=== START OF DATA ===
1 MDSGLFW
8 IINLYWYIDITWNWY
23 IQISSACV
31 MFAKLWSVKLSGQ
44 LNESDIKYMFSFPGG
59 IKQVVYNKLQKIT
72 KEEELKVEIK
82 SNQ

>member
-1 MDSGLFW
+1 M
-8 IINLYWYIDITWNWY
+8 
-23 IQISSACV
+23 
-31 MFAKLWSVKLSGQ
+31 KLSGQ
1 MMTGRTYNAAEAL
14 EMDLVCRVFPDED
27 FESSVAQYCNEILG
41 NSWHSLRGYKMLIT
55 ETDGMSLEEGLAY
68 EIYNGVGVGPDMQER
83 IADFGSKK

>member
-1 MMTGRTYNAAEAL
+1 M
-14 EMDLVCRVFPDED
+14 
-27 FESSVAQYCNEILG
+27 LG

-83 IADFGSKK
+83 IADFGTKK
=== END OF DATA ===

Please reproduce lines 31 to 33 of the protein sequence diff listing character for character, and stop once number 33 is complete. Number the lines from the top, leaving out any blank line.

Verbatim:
+27 LG

-83 IADFGSKK
+83 IADFGTKK